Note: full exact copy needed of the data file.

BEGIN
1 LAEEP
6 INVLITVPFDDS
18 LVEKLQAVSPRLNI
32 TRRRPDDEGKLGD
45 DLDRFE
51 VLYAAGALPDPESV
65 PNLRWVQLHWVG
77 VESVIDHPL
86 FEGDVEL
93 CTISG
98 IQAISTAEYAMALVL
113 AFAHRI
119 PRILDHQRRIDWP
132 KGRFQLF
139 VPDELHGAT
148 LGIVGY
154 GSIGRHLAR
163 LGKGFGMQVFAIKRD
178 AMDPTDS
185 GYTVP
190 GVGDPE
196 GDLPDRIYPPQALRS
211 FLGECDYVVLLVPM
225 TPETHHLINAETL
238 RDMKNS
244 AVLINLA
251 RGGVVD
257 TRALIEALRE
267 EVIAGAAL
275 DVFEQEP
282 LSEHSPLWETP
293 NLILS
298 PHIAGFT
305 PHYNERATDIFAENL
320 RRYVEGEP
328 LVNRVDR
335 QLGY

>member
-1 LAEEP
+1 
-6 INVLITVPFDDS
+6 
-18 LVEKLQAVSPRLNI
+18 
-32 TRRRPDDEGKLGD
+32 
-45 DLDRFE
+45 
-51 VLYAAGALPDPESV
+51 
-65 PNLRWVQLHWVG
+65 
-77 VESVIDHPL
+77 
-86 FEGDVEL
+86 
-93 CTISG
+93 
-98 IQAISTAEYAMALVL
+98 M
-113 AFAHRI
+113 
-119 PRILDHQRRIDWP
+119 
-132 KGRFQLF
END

1 LAEEP
6 INVLITVPFDDS
18 LVEKLQAVSPRLNI
32 TRRRPDDEGKLGD
45 DLDRFE
51 VLYAAGALPDPESV
65 PNLRWVQLHWVG
77 VESVIDHPL
86 FEGDVEL
93 CTISG
98 IQAISTAEYAMALVL
113 AFAHRI
119 PRILDHQRRIDWP
132 KGRFQLF
139 VPDELHGAT
148 LGIVGY
154 GSIGRHLAR
163 LGKGFGMQVFAIKRD
178 AMDPTDS
185 GYTVP
190 GVGDPE
196 GDLPDRIYPPQALRS
211 FLGECDYVVLLVPM
225 TPETHHLINAETL
238 RDMKNS
244 AVLINLA
251 RGGVVD
257 TRALIEALRE
267 EVIAGAAL
275 DVFEQEP
282 LSEHSPLWETP
293 NLILS
298 PHIAGFT
305 PHYNERATDIFAENL
320 RRYVEGEP
328 LVNRVDR
335 QLGY

>member
-1 LAEEP
+1 
-6 INVLITVPFDDS
+6 
-18 LVEKLQAVSPRLNI
+18 
-32 TRRRPDDEGKLGD
+32 
-45 DLDRFE
+45 
-51 VLYAAGALPDPESV
+51 
-65 PNLRWVQLHWVG
+65 
-77 VESVIDHPL
+77 
-86 FEGDVEL
+86 
-93 CTISG
+93 
-98 IQAISTAEYAMALVL
+98 M
-113 AFAHRI
+113 
-119 PRILDHQRRIDWP
+119 
-132 KGRFQLF